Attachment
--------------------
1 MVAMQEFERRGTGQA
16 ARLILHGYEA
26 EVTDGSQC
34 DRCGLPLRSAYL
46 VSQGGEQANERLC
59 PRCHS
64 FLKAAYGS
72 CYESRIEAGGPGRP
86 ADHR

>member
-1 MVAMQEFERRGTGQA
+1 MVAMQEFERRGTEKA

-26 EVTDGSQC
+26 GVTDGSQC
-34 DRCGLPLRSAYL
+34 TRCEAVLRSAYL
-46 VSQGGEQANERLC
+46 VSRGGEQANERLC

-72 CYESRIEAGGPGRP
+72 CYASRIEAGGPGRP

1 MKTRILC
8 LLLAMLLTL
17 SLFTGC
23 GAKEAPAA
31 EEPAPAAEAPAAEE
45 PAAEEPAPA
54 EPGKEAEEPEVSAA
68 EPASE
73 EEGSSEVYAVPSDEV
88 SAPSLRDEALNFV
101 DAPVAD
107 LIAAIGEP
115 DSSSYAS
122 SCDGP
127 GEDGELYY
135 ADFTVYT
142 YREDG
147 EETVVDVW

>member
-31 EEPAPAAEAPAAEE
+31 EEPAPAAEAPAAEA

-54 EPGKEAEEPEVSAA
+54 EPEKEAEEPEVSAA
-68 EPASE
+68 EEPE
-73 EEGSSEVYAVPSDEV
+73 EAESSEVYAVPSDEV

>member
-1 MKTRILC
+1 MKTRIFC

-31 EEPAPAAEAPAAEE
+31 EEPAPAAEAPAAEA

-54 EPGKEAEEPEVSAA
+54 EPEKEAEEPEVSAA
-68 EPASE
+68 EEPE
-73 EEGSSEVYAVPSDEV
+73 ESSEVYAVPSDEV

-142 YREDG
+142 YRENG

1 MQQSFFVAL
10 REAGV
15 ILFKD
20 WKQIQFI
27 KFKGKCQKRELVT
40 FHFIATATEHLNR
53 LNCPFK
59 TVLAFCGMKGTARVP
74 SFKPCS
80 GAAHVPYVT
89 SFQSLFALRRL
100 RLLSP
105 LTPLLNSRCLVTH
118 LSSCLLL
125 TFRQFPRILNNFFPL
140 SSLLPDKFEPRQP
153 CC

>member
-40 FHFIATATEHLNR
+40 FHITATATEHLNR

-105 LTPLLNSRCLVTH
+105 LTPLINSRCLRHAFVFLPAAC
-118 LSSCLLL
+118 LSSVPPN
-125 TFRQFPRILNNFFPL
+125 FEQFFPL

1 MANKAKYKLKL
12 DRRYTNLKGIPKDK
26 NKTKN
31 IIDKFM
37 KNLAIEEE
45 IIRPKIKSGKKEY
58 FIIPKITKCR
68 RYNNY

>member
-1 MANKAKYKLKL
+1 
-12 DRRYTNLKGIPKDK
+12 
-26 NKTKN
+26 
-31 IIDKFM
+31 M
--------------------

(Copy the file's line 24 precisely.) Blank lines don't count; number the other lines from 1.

23 GAKEAPAA